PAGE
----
Green Infrastructure in a Revitalizing Dense Urban Neighborhood
Sunday, August 9, 2015: 9:45 AM-2:00 PM
Charles St. Entrance, Baltimore Convention Center
Alan R. Berkowitz, Cary Institute of Ecosystem Studies
Bess Caplan, Cary Institute of Ecosystem Studies;
Guy Hager, Parks & People Foundation; and
Christina Bradley, Parks & People Foundation
Like many older cities across the globe, Baltimore has experienced population declines, social change and economic challenges in recent decades. The Parks & People Foundation (a non-profit that creates and supports educational, recreational and environmental programs and partnerships that work to unite citizens, academia and government agencies to improve the open spaces of Baltimore) has been working for many years to engage Baltimore residents in vacant lot conversion to parks and gardens and tree planting projects. The Baltimore City Department of Public Works (DPW) has been working with Parks & People, the USDA Forest Service Urban Forestry Work Group, and the National Science Foundation funded Baltimore urban Long Term Ecological Research project to test ideas about linkages between social and ecological revitalization of urban watersheds. This work has been centered in WS263, a 376 ha sewershed that drains to Baltimore Harbor and the Chesapeake Bay. The watershed covers all or parts of 11 neighborhoods and is home to 28,214 people, a decline from 31,644 in 2000 and 40,641 in 1990, and contains 2000 vacant or abandoned residential properties. A variety of green infrastructure features have been implemented including installation of 20 bio-infiltration projects, planting of 1200 street trees, renovation of over 300 vacant lots, removal of 4 acres asphalt from schoolyards. On this trip we will visit a variety of green infrastructure features that have been installed in WS263 with a focus on how these can catalyze social cohesion and stimulate socio-economic revitalization. We will walk through the neighborhood, discuss delivery of environmental education programs and have a picnic lunch.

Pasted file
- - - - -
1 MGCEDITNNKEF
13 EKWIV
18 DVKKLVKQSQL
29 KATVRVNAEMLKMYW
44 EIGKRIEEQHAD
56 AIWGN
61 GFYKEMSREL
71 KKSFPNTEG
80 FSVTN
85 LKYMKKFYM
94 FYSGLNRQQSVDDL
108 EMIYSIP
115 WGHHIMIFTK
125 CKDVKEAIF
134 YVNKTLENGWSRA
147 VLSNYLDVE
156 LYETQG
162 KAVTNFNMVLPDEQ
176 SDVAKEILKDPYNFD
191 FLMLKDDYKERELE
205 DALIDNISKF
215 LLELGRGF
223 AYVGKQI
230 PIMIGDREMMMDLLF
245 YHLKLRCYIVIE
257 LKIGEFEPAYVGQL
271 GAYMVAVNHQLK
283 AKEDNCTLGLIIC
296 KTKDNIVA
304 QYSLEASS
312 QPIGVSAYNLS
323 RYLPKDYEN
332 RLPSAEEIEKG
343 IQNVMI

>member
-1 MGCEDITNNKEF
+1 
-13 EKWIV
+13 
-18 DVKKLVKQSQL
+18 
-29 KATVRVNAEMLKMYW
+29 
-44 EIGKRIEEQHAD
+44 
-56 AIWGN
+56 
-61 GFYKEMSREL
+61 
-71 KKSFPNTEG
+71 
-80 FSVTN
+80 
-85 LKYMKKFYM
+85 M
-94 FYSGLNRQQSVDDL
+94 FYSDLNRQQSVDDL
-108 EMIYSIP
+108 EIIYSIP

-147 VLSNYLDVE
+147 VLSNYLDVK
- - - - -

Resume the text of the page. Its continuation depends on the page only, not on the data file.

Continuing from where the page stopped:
Registration Fee: $25
Equipment and Attire: Hiking boots, sun screen, bug repellent, hat.
Itinerary: 10:00 AM - Leave Convention Center and visit a variety of green infrastructure features that have been installed in WS263 with a focus on how these can catalyze social cohesion and stimulate socio-economic revitalization. We will walk through the neighborhood, discuss delivery of environmental education programs and have a picnic lunch.
2:00 PM - Return to Convention Center